Wednesday, January 16, 2013

Review: St. Barbara

I thought about writing a review here about St. Barbara, so I would remember what I had seen in this movie, but I had recently read some reviews online of various books that I wanted to order.  So I proceeded over to Amazon and placed my order, and then decided to glance at any reviews there of the movie, St. Barbara.
I was underwhelmed by the couple of reviews I saw, which touched on historical slights in the movie.  None of those things mattered to me; I thought them unimportant, as I am sure the movie creators did also.  But they did create a beautiful movie, so I felt compelled to add my review to Amazon.  Rather than waste further time, I merely repeat it here:

Not to disagree with other reviewers, but I loved this movie. It made me cry, my own personal criteria of a deeply moving movie. When I first saw the subtitles, I thought: "Oh, no! Not another foreign movie with subtleties which are only understood by native speakers of the language!" I was right, but I was wrong. The subtleties are there, but they translate not in words, but in imagery. The acting and scenery of this film are beautiful. The subtitles are not distracting, but make you focus on each word --- no glancing at the clock or your I-phone or talking to your friends; you are absorbed into this movie, much like, I felt, The Passion movie. In fact, some images, like the wailing of the father over his daughter's death at the end seem taken right from The Passion.

I'd encourage you to focus not on "what REALLY happened to St. Barbara," but rather just the movie. It is a movie about love, a mother's, a friend's, and eventually, about God's love. You don't see any Christian evangelizing done, in fact you may wonder at the end why Barbara even became a Christian; no doctrine was preached to her. But it's not that kind of movie. If anything, it presents what was really happening back then, and what was a noticeable thing about Christians, during that period of wars and terror and man's abuse of his fellow man. The "strange," noticeable thing about Christians, as quoted by Roman historians, was: "See how they love one another." This movie showed how, initially, it was Christian love and sacrifice which made Barbara a convert.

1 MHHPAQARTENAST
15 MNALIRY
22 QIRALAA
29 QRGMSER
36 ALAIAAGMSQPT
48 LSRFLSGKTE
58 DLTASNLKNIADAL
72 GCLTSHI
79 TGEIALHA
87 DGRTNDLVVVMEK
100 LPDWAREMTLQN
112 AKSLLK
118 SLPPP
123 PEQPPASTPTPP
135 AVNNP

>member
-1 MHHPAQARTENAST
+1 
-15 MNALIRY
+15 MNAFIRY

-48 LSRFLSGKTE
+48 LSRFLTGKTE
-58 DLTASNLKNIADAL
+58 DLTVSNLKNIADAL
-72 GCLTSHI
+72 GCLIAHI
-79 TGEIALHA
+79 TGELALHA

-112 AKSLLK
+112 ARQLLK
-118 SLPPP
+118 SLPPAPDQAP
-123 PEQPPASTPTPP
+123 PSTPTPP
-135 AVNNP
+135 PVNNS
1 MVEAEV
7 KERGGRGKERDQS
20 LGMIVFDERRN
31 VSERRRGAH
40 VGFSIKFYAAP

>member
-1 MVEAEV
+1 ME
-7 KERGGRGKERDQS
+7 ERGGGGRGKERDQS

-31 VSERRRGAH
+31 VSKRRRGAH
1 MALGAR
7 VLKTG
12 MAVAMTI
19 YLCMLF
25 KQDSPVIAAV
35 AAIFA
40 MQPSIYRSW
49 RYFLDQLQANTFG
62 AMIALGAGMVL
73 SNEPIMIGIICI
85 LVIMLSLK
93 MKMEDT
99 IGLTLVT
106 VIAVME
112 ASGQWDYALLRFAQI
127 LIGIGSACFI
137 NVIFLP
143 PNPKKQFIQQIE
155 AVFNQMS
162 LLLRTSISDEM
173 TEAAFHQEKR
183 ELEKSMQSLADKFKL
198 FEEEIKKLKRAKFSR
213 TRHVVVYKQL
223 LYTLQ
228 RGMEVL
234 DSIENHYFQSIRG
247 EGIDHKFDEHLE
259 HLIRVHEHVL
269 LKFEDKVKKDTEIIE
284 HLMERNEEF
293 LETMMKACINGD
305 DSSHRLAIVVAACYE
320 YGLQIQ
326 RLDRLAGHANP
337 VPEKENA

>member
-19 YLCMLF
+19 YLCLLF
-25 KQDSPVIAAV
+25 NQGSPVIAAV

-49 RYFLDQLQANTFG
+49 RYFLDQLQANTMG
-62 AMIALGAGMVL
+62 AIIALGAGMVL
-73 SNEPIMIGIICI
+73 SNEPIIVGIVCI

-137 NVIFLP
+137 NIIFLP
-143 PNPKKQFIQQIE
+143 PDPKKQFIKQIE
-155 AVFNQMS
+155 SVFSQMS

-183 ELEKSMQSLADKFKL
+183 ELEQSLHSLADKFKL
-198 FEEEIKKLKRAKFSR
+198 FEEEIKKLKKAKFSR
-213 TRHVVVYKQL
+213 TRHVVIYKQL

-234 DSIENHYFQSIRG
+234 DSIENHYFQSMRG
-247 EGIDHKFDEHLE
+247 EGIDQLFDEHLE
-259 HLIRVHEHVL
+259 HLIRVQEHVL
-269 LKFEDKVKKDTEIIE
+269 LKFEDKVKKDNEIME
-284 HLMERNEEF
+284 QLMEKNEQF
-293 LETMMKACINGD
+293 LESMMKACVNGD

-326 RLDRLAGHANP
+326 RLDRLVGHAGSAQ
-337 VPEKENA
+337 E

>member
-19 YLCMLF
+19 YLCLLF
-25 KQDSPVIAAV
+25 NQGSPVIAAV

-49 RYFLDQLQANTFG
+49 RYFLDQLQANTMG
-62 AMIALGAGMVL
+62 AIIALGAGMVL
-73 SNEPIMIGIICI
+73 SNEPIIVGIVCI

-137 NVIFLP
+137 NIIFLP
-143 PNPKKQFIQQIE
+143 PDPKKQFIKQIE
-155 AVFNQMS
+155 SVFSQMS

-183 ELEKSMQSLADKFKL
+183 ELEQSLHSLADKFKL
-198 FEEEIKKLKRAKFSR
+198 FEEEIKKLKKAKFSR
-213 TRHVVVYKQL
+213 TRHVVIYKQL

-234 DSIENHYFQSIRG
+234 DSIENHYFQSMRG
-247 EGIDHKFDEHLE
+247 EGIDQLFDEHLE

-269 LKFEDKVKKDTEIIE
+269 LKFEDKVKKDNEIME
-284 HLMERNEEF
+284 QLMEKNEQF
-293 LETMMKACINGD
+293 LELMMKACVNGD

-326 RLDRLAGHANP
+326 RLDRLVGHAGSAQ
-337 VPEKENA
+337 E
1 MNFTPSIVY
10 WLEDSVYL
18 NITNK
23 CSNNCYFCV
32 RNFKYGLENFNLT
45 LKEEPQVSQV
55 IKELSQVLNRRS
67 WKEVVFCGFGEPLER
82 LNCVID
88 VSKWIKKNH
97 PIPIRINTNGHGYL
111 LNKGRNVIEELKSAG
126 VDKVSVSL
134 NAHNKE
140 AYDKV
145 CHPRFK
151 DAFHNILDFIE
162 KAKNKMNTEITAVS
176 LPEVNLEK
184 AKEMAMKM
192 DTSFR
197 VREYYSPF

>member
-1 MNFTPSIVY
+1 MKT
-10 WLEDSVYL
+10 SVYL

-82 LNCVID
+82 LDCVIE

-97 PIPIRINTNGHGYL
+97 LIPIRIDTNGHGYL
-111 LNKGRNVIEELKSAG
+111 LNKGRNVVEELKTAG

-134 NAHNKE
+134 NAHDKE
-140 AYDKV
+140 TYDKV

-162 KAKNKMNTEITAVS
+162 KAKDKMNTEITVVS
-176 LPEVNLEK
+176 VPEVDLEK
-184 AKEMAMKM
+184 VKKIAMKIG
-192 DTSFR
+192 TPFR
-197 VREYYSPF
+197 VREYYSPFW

In the movie's presentation of Roman citizens, I saw much of our society today. There were good people, there were laws intended to be good, and there was a state which said its laws, ANY laws, were supreme over any religion. And many good people couldn't understand why Christians wouldn't obey those laws, "made for their good." Many still don't understand today.


  1. Thank you for that discerning review! Often there is a deeper meaning which the bare bones of historical fact doesn't reveal.

  2. Thank you, Booklady. I've given away three copies so far, and all have said how moved they were --- one watched it twice before giving it back, so I could pass it on. Have two more on order --- likely will be on my Christmas gifts-to-give list next year.

  3. I absolutely loved this film. The portrayal of this beautiful Saint is so moving. My main vice is anger, but since watching this film...I feel ashamed at the movement of my soul toward its irascible nature. If the martyrs went to their deaths with such patience...then the petty things about which I worry are rightly deemed inconsequential...I have watched it twice on television, but have ordered it that I might watch it again. I have wept both times, and yes, I am a middle aged man. If only more beautiful things like this culd be made..instead of the corrupting garbage that Hollywood sad...for all of us in the mystical body..